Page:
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I'm using the webapp2 framework in Google App Engine (Python). In webapp2 exception handling: exceptions in the WSGI app it's described how to handle 404 errors in a function:

import logging
import webapp2

def handle_404(request, response, exception):
    response.write('Oops! I could swear this page was here!')

def handle_500(request, response, exception):
    response.write('A server error occurred!')

app = webapp2.WSGIApplication([
    webapp2.Route('/', handler='handlers.HomeHandler', name='home')
app.error_handlers[404] = handle_404
app.error_handlers[500] = handle_500

How can I handle the 404 error in a webapp2.RequestHandler class, in the .get() method of that class?


The reason I want to call a RequestHandler is to access the session (request.session). Otherwise I'm not able to pass the current user to the template of the 404 error page. i.e. on the StackOverflow 404 error page you can see your username. I would like to display the username of the current user on my website's 404 error page as well. Is this possible in a function or does it has to be a RequestHandler?

Correct code based on @proppy's answer:

class Webapp2HandlerAdapter(webapp2.BaseHandlerAdapter):
    def __call__(self, request, response, exception):
        request.route_args = {}
        request.route_args['exception'] = exception
        handler = self.handler(request, response)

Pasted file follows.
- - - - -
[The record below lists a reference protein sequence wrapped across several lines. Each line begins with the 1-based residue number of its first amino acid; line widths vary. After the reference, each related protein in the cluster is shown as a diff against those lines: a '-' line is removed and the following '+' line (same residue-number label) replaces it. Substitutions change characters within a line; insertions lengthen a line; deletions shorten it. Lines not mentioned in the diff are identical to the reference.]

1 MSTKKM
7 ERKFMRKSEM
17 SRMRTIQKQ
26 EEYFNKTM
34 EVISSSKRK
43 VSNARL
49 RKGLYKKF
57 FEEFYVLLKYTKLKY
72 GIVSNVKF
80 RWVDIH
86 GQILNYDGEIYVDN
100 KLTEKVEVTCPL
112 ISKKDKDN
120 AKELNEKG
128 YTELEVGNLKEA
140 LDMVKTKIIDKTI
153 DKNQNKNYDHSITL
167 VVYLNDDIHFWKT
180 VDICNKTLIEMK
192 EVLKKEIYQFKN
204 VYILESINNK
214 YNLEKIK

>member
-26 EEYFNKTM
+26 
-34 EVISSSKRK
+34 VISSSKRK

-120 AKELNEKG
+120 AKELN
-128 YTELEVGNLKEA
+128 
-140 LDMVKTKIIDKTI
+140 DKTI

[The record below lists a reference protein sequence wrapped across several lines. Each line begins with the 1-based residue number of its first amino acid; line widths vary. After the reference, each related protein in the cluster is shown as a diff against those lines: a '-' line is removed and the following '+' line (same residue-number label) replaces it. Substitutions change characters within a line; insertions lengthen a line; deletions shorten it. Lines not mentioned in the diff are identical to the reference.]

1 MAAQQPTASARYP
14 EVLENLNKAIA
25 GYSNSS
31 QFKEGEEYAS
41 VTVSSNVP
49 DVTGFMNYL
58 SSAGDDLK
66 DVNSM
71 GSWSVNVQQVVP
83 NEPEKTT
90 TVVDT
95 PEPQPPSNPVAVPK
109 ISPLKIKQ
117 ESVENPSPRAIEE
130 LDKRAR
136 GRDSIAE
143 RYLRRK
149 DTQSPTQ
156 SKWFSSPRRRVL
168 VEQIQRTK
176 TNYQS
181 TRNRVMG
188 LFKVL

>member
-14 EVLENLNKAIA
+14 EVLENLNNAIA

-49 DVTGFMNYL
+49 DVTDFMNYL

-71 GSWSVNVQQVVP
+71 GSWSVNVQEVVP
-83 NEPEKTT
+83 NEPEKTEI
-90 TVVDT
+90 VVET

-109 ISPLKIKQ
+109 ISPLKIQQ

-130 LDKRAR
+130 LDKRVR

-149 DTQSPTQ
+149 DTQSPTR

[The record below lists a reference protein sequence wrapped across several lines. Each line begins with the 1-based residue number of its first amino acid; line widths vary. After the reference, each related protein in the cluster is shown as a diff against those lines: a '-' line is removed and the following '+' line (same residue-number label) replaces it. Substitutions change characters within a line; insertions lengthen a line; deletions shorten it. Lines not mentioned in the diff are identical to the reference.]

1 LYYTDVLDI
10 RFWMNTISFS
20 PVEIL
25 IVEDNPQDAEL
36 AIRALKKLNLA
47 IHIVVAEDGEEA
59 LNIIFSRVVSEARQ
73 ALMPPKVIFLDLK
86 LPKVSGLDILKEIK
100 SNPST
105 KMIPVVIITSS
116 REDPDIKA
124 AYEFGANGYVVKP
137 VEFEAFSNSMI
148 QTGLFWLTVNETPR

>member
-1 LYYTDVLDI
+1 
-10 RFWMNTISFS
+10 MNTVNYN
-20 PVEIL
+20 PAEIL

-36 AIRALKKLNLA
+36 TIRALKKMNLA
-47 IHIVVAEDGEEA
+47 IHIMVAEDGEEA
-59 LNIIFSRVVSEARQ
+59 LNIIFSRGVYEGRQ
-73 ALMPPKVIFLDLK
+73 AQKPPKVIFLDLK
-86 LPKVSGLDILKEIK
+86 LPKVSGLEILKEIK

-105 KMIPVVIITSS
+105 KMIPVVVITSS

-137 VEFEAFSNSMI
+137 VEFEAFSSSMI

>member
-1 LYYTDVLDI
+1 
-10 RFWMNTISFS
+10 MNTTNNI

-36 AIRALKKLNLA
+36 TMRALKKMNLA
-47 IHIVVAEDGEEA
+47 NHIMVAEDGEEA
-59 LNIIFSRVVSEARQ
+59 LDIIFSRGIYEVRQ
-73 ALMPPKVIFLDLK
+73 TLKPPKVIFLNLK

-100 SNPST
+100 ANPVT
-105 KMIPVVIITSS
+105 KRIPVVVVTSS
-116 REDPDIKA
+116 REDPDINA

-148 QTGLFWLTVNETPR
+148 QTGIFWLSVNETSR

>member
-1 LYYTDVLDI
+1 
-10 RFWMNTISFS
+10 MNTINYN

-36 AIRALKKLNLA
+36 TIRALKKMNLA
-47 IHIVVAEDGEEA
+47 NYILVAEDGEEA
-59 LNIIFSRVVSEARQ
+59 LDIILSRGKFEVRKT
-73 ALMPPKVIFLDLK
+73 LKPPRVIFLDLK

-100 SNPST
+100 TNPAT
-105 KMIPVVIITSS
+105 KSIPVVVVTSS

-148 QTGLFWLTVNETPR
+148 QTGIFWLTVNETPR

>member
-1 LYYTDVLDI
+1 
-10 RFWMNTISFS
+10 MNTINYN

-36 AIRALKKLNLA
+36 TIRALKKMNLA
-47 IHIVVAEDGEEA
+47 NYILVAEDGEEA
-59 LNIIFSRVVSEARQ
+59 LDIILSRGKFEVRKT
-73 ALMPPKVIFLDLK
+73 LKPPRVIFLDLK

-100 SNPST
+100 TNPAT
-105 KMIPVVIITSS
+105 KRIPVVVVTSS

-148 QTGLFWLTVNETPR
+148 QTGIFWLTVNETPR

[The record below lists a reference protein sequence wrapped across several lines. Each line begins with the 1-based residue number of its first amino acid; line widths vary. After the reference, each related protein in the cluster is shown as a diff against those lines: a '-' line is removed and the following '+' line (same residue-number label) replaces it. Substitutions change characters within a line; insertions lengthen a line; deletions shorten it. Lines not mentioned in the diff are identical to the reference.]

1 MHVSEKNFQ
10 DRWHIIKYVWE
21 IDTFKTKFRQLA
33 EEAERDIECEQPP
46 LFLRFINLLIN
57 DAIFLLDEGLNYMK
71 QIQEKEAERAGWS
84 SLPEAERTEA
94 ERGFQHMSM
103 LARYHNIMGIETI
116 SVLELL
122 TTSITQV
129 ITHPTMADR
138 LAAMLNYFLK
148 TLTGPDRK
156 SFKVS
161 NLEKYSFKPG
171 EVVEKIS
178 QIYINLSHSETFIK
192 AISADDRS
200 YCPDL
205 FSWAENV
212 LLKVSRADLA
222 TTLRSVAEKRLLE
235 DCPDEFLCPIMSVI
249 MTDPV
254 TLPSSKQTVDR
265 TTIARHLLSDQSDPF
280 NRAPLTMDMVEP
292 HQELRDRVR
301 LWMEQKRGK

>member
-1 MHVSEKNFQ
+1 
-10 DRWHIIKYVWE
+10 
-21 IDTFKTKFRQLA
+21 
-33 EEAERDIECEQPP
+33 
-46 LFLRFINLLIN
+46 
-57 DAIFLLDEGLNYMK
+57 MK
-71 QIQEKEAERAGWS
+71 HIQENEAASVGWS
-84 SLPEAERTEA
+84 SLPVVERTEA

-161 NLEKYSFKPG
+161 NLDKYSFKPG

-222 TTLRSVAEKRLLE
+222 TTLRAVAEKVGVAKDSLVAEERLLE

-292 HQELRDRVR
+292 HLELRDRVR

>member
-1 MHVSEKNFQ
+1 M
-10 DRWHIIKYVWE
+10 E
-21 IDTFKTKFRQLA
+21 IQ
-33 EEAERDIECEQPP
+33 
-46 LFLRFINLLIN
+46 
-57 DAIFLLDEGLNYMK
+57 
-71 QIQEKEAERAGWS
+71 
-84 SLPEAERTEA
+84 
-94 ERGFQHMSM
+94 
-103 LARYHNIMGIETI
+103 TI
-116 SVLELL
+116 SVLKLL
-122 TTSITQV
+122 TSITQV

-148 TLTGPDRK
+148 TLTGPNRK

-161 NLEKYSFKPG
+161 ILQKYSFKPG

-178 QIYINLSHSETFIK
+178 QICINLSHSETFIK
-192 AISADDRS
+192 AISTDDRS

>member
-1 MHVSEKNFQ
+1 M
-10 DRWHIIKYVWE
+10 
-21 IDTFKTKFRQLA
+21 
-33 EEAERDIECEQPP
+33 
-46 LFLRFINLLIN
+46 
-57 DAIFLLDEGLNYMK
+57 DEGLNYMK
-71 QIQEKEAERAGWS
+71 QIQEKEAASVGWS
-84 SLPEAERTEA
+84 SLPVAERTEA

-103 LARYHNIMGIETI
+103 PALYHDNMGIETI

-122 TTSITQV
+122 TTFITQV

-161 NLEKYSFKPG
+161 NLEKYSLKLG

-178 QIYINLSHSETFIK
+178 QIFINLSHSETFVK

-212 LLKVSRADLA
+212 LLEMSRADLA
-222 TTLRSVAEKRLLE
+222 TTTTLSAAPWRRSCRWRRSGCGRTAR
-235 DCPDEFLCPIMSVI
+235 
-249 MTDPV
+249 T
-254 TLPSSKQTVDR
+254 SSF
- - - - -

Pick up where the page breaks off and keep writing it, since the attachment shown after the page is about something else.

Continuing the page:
return handler.get()

class Handle404(MyBaseHandler):
    def get(self):

app = webapp2.WSGIApplication(urls, debug=True, config=config)
app.error_handlers[404] = Webapp2HandlerAdapter(Handle404)
share|improve this question
up vote 3 down vote accepted

The calling convention of error handler and request handler callables are different:

  • error_handlers takes (request, response, exception)
  • RequestHandler takes (request, response)

You may use something similar to Webapp2HandlerAdapter to adapt a webapp2.RequestHandler to a callable.

class Webapp2HandlerAdapter(BaseHandlerAdapter):
    """An adapter to dispatch a ``webapp2.RequestHandler``.

    The handler is constructed then ``dispatch()`` is called.

    def __call__(self, request, response):
        handler = self.handler(request, response)
        return handler.dispatch()

But you would have to sneak the extra exception argument in request route_args.

share|improve this answer
Could you give an example of a RequestHandler class that is derived from Webapp2HandlerAdapter and that handles the 404 error? – Korneel May 24 '12 at 12:24
Also, every RequestHandler in my application is derived from a BaseRequestHandler. Should the error handler class be derived from both classes (BaseRequestHandler and Webapp2HandlerAdapter) then? – Korneel May 24 '12 at 12:38
You can use callable = Webapp2HandlerAdapter(handlers.HomeHandler) to convert a handler in a callable. – proppy May 24 '12 at 12:59
But you would need to adapt Webapp2HandlerAdapter.__call__ to somehow handle the extra exception argument. – proppy May 24 '12 at 13:00
The following exception is thrown: TypeError: __call__() takes exactly 3 arguments (4 given). You can see my code, based on your answer, in the question. Any idea why the exception is thrown? – Korneel May 24 '12 at 13:37

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